Monthly Archives: March 2012
George Takei will always be best known for playing Lt. Sulu on Star Trek. But before he ever stepped onto the bridge of the Enterprise, he took a short jaunt into the fifth dimension.
As the Tallahassee Democrat put it in a profile of Takei:
Before “Star Trek” turned him into a star, Takei was a character actor who appeared in small parts in movies and guest roles on TV shows such as “Playhouse 90” and “Perry Mason” during the late ’50s and early ’60s. One of his biggest breaks arrived when he co-starred with Neville Brand in an intense and controversial episode of “The Twilight Zone” called “The Encounter.”
Takei played a Japanese-American groundskeeper named Arthur Takamori who gets into a war of words with a World War II veteran who is rummaging through his attic. The conversation — which is more like a terse, two-man dialogue written by David Mamet — ends in violence thanks to a cursed samurai sword. Read the rest of this entry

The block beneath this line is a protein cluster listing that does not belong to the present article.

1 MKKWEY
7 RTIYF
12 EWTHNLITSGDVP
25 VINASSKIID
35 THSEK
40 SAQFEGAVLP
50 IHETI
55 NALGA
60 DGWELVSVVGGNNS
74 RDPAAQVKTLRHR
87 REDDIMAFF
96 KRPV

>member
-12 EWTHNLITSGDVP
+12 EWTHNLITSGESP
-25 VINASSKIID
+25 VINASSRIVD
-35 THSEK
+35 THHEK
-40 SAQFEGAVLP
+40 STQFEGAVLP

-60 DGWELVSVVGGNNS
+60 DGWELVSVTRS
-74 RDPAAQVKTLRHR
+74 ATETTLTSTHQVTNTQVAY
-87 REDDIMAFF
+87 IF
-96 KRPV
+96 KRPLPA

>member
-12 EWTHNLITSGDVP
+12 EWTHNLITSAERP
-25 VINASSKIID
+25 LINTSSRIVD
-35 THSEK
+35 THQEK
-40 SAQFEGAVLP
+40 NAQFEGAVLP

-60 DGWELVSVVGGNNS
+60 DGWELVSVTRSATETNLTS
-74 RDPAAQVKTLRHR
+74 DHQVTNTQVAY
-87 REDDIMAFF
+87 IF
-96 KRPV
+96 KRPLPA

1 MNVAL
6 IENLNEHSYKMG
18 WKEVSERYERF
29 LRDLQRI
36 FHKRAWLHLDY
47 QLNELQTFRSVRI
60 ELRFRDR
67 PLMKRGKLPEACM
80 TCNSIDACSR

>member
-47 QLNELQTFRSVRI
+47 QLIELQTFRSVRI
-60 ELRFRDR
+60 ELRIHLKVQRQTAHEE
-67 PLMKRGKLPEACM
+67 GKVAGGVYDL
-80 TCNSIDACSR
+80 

When the Kanamits landed in the legendary Twilight Zone episode “To Serve Man,” people were suspicious. And not simply because these alleged benefactors were nine feet tall and could talk without moving their lips. (Any market for basketball-playing ventriloquists, you suppose?)
No, they wondered: Could these visitors from outer space really have no ulterior motives? Did they truly want nothing more than to help us, as they claimed?
So the people of Earth fell back on a tried-and-true method — at least, to anyone who’s ever watched a police show. They had the head Kanamit take a lie-detector test.
As TZ fans know, the Kanamit passed it. But the ending makes it clear that he had to be lying. Which raises the question: How did he “beat the box”? Read the rest of this entry